It's No Drought Breaker, But At Least It Rained

Overnight 0.6 inches of rain helps but drought persists and water shortages are real threat moving into spring

It wasn’t much and it’s way too warm for the end of January, but the Wichita area finally got a shower of more than welcome rain on Saturday night and into Sunday – a total of about 0.6 inches in fact. It’s no drought breaker but it sure does help.

On the positive front of the warm temperatures, we didn’t have to deal with the ice that my brother tells me is a real hassle on the family farm in northeast Missouri. The flip side of that is with temperatures in the 60s and 70s – yep that’s right, 75 is the forecast high for today, the little bit of moisture we did get won’t last long.

The U.S. Drought Monitor showed conditions getting just a little bit worse in Kansas last week. The good thing is this is the traditional dry season of the year and nothing is growing, which means that just about any rain we do get soaks right in and the dry weather isn’t doing a lot of damage with everything dormant anyway.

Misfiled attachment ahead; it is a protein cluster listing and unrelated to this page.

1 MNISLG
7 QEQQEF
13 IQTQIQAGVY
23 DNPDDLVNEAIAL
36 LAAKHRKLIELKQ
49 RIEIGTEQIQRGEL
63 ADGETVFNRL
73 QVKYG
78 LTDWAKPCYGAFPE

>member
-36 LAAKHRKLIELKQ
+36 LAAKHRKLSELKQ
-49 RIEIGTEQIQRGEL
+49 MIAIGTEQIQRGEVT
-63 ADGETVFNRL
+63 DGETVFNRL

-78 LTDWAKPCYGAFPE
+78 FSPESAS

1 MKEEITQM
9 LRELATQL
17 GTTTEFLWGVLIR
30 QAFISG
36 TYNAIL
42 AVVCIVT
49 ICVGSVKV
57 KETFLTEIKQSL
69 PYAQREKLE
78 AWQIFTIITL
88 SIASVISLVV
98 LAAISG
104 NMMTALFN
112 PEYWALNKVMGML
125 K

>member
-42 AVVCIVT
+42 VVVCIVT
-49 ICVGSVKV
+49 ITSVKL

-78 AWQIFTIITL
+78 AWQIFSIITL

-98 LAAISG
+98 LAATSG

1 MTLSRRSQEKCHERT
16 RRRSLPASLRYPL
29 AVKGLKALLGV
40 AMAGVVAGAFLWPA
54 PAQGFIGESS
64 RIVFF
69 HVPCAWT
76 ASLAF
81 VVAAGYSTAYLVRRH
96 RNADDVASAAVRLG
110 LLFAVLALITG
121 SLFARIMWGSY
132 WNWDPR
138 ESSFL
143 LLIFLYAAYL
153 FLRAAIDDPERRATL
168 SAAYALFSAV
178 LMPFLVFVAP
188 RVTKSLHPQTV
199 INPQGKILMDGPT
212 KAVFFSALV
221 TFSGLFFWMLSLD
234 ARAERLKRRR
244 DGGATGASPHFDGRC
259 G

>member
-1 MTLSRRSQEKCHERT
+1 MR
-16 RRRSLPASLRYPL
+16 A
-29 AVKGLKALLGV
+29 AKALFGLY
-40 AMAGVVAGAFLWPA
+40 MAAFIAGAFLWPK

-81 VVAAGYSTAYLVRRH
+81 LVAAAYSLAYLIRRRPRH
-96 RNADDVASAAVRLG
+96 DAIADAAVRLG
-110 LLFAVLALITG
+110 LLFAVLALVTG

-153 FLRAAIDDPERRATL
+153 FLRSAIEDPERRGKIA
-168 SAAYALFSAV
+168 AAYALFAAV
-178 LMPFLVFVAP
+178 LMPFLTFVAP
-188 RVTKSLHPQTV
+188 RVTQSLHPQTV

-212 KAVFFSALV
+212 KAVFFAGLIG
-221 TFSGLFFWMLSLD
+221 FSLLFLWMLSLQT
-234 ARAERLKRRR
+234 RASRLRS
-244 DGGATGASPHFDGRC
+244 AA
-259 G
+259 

What we really could have used was a hard enough downpour for some runoff to get into lakes and reservoirs. That didn’t even come close to happening. The city of Wichita has become aware that a drought is going on – they are beginning to talk about the possibility of water use restrictions, though the word is it may be months before decisions are made.

Forecasters are calling for a cold snap around mid-week, with highs cooling down into the lower 40s and overnight temperatures dropping below freezing – but a warm-up back into the upper 50s by the end of the week.

Even as cities begin the conversation about how to handle potential water shortages if drought continues into summer, most Kansas farmers are holding out hope that the winter wheat crop still has a chance if we get rain in the next 90 days. If we don’t, well, as my dad used to tell me “don’t borrow trouble; it’s likely enough to find you even if you aren’t looking for it.”

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